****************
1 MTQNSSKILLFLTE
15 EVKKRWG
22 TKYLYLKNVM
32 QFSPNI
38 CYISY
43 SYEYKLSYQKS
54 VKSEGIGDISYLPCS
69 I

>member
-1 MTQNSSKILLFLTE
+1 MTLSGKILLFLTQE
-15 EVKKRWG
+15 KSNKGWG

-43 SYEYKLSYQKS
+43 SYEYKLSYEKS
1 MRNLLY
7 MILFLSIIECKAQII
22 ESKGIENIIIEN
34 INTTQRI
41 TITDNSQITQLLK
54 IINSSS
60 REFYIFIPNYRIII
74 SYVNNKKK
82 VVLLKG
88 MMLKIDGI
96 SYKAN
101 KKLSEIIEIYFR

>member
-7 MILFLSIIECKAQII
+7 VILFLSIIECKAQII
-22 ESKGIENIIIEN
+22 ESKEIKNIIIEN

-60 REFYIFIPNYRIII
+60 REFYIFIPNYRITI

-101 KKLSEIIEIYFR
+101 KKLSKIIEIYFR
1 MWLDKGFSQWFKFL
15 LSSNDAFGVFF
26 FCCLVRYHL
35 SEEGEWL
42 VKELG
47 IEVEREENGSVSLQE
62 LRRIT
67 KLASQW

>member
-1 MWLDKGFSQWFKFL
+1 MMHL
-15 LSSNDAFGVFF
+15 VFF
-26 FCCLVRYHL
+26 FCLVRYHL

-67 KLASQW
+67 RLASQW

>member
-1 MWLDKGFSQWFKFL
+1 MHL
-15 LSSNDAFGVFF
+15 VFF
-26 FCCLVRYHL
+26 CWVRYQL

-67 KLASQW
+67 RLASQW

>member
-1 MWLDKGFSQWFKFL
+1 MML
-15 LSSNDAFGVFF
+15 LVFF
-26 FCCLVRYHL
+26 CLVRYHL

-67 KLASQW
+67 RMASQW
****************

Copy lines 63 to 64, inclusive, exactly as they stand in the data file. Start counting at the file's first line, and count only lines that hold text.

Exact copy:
>member
-1 MWLDKGFSQWFKFL